Mitochondrial dynamics as an underlying mechanism involved in aerobic exercise training-induced cardioprotection against ischemia-reperfusion injury

Reza Ghahremani, Arsalan Damirchi, Iraj Salehi, Alireza Komaki, Fabio Esposito

Research output: Contribution to journalArticle

1 Citation (Scopus)

Abstract

Aims: Ischemia-reperfusion injury is one of the most common cardiac disorders leading to irreversible heart damage. Many underlying mechanisms seem to be involved, among which mitochondrial dysfunction. Since physical training has a beneficial effect on mitochondrial dynamics (fusion and fission), it may have a cardioprotective effect against IR injury also via mitochondrial pathways. This study investigates the protective role of aerobic training against cardiac IR injury and the mitochondrial dynamics as a possible mechanism. Main methods: Thirty-two male Wistar rats (8-week old) were divided into a control, sham, control + IR, and training + IR groups (8 rats each). Training group was exercised aerobically on a treadmill for 8 weeks (5 days/week). After 8 weeks, anesthetized rats underwent a left thoracotomy (sham, control + IR, and training + IR groups) to access the left anterior descending coronary artery, which was occluded by a silk suture for 30 min and released for 90 min of reperfusion (IR groups). Triphenyltetrazolium chloride staining was used to determine the infarct size. The gene expression of mitofusin 1 (Mfn1), mitofusin 2 (Mfn2), and dynamin-related protein 1 (Drp1) was evaluated by RT-PCR. A one-way ANOVA was used for statistical analysis with the significance level set at P ≤ 0.05. Key findings: Cardiac infarct size was smaller In training + IR group (20.24 ± 5.7%) than in control + IR (35.9 ± 2.3%; P ≤ 0.05). Training + IR showed higher expression of Mfn1 and Mfn2 (P ≤ 0.05). Conversely, Drp1 expression was lower after training (P ≤ 0.05). Significance: Exercise-induced regulation of mitochondrial fusion and fission, leading to improvement of mitochondrial dynamics seems to be involved in the cardioprotection against IR injuries.

Original languageEnglish
Pages (from-to)102-108
Number of pages7
JournalLife Sciences
Volume213
DOIs
Publication statusPublished - Nov 15 2018

Fingerprint

Mitochondrial Dynamics
Reperfusion Injury
Exercise
Rats
Dynamin II
Fusion reactions
Dynamins
Wounds and Injuries
Exercise equipment
Silk
Analysis of variance (ANOVA)
Gene expression
Thoracotomy
Statistical methods
Proteins
Sutures
Reperfusion
Wistar Rats
Coronary Vessels
Analysis of Variance

Keywords

  • Aerobic training
  • Cardioprotection
  • Ischemia-reperfusion
  • Mitochondrial dynamics

ASJC Scopus subject areas

  • Biochemistry, Genetics and Molecular Biology(all)
  • Pharmacology, Toxicology and Pharmaceutics(all)

Cite this

Mitochondrial dynamics as an underlying mechanism involved in aerobic exercise training-induced cardioprotection against ischemia-reperfusion injury. / Ghahremani, Reza; Damirchi, Arsalan; Salehi, Iraj; Komaki, Alireza; Esposito, Fabio.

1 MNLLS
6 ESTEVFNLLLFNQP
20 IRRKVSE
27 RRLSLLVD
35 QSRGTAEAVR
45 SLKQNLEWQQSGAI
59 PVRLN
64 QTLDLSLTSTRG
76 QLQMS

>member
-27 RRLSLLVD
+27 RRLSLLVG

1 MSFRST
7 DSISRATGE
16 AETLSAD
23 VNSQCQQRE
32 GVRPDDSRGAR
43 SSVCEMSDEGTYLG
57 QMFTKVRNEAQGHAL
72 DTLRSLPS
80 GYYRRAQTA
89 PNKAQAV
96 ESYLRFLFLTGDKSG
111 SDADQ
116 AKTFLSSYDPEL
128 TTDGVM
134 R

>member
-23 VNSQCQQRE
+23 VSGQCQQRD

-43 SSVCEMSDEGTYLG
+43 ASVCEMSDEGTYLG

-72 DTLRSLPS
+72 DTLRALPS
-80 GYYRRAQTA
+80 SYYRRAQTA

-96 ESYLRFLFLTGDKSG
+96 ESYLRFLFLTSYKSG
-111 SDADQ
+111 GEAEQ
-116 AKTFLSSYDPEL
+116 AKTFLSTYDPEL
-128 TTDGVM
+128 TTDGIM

In: Life Sciences, Vol. 213, 15.11.2018, p. 102-108.

Research output: Contribution to journalArticle

Ghahremani, Reza ; Damirchi, Arsalan ; Salehi, Iraj ; Komaki, Alireza ; Esposito, Fabio. / Mitochondrial dynamics as an underlying mechanism involved in aerobic exercise training-induced cardioprotection against ischemia-reperfusion injury. In: Life Sciences. 2018 ; Vol. 213. pp. 102-108.
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AU - Esposito, Fabio

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AB - Aims: Ischemia-reperfusion injury is one of the most common cardiac disorders leading to irreversible heart damage. Many underlying mechanisms seem to be involved, among which mitochondrial dysfunction. Since physical training has a beneficial effect on mitochondrial dynamics (fusion and fission), it may have a cardioprotective effect against IR injury also via mitochondrial pathways. This study investigates the protective role of aerobic training against cardiac IR injury and the mitochondrial dynamics as a possible mechanism. Main methods: Thirty-two male Wistar rats (8-week old) were divided into a control, sham, control + IR, and training + IR groups (8 rats each). Training group was exercised aerobically on a treadmill for 8 weeks (5 days/week). After 8 weeks, anesthetized rats underwent a left thoracotomy (sham, control + IR, and training + IR groups) to access the left anterior descending coronary artery, which was occluded by a silk suture for 30 min and released for 90 min of reperfusion (IR groups). Triphenyltetrazolium chloride staining was used to determine the infarct size. The gene expression of mitofusin 1 (Mfn1), mitofusin 2 (Mfn2), and dynamin-related protein 1 (Drp1) was evaluated by RT-PCR. A one-way ANOVA was used for statistical analysis with the significance level set at P ≤ 0.05. Key findings: Cardiac infarct size was smaller In training + IR group (20.24 ± 5.7%) than in control + IR (35.9 ± 2.3%; P ≤ 0.05). Training + IR showed higher expression of Mfn1 and Mfn2 (P ≤ 0.05). Conversely, Drp1 expression was lower after training (P ≤ 0.05). Significance: Exercise-induced regulation of mitochondrial fusion and fission, leading to improvement of mitochondrial dynamics seems to be involved in the cardioprotection against IR injuries.

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